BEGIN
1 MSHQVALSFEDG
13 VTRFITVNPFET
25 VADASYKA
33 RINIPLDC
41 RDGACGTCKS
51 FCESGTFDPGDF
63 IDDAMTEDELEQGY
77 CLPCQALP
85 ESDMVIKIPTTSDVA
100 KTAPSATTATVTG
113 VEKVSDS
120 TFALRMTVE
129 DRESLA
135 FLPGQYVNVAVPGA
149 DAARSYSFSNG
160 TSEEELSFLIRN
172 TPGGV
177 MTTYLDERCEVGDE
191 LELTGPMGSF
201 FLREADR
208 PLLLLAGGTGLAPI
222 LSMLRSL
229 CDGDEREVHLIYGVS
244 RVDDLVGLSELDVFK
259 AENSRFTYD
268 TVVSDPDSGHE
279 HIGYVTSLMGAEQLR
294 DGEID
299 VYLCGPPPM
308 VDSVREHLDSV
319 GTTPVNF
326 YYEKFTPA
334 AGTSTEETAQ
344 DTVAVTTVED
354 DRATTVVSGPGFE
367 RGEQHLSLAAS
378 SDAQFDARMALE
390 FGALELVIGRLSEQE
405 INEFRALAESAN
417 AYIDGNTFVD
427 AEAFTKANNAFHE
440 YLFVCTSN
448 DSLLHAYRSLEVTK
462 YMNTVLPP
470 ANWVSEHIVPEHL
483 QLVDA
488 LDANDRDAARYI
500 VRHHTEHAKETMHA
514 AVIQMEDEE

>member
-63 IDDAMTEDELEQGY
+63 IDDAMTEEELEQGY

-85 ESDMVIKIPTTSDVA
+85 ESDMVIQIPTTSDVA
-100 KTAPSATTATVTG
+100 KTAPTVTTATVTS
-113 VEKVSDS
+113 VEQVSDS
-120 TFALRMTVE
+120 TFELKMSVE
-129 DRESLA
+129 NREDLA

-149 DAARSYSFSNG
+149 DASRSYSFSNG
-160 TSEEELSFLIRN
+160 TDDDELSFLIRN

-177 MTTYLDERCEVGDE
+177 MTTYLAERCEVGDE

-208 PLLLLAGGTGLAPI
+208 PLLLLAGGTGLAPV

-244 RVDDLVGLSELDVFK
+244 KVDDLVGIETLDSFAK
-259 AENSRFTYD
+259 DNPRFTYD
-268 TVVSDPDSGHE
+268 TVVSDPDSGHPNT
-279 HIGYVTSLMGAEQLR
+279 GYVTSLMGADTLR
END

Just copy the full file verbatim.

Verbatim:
1 MSHQVALSFEDG
13 VTRFITVNPFET
25 VADASYKA
33 RINIPLDC
41 RDGACGTCKS
51 FCESGTFDPGDF
63 IDDAMTEDELEQGY
77 CLPCQALP
85 ESDMVIKIPTTSDVA
100 KTAPSATTATVTG
113 VEKVSDS
120 TFALRMTVE
129 DRESLA
135 FLPGQYVNVAVPGA
149 DAARSYSFSNG
160 TSEEELSFLIRN
172 TPGGV
177 MTTYLDERCEVGDE
191 LELTGPMGSF
201 FLREADR
208 PLLLLAGGTGLAPI
222 LSMLRSL
229 CDGDEREVHLIYGVS
244 RVDDLVGLSELDVFK
259 AENSRFTYD
268 TVVSDPDSGHE
279 HIGYVTSLMGAEQLR
294 DGEID
299 VYLCGPPPM
308 VDSVREHLDSV
319 GTTPVNF
326 YYEKFTPA
334 AGTSTEETAQ
344 DTVAVTTVED
354 DRATTVVSGPGFE
367 RGEQHLSLAAS
378 SDAQFDARMALE
390 FGALELVIGRLSEQE
405 INEFRALAESAN
417 AYIDGNTFVD
427 AEAFTKANNAFHE
440 YLFVCTSN
448 DSLLHAYRSLEVTK
462 YMNTVLPP
470 ANWVSEHIVPEHL
483 QLVDA
488 LDANDRDAARYI
500 VRHHTEHAKETMHA
514 AVIQMEDEE

>member
-63 IDDAMTEDELEQGY
+63 IDDAMTEEELEQGY

-85 ESDMVIKIPTTSDVA
+85 ESDMVIQIPTTSDVA
-100 KTAPSATTATVTG
+100 KTAPTVTTATVTS
-113 VEKVSDS
+113 VEQVSDS
-120 TFALRMTVE
+120 TFELKMSVE
-129 DRESLA
+129 NREDLA

-149 DAARSYSFSNG
+149 DASRSYSFSNG
-160 TSEEELSFLIRN
+160 TDDDELSFLIRN

-177 MTTYLDERCEVGDE
+177 MTTYLAERCEVGDE

-208 PLLLLAGGTGLAPI
+208 PLLLLAGGTGLAPV

-244 RVDDLVGLSELDVFK
+244 KVDDLVGIETLDSFAK
-259 AENSRFTYD
+259 DNPRFTYD
-268 TVVSDPDSGHE
+268 TVVSDPDSGHPNT
-279 HIGYVTSLMGAEQLR
+279 GYVTSLMGADTLR